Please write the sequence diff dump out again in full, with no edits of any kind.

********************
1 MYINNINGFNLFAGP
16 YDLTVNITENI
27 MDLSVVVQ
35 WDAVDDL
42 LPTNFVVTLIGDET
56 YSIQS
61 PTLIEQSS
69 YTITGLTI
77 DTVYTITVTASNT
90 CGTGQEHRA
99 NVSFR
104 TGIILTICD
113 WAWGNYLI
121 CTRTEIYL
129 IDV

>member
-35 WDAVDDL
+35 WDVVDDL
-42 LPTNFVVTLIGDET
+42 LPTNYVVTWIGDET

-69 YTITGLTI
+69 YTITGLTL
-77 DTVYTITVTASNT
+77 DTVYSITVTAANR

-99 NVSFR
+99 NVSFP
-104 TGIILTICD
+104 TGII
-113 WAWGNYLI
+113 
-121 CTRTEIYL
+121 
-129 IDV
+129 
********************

1 MYINNINGFNLFAGP
16 YDLTVNITENI
27 MDLSVVVQ
35 WDAVDDL
42 LPTNFVVTLIGDET
56 YSIQS
61 PTLIEQSS
69 YTITGLTI
77 DTVYTITVTASNT
90 CGTGQEHRA
99 NVSFR
104 TGIILTICD
113 WAWGNYLI
121 CTRTEIYL
129 IDV

>member
-35 WDAVDDL
+35 WDVVDDL
-42 LPTNFVVTLIGDET
+42 LPTNYVVTWIGDET

-69 YTITGLTI
+69 YTITGLTL
-77 DTVYTITVTASNT
+77 DTVYSITVTAANR

-99 NVSFR
+99 NVSFP
-104 TGIILTICD
+104 TGII
-113 WAWGNYLI
+113 
-121 CTRTEIYL
+121 
-129 IDV
+129 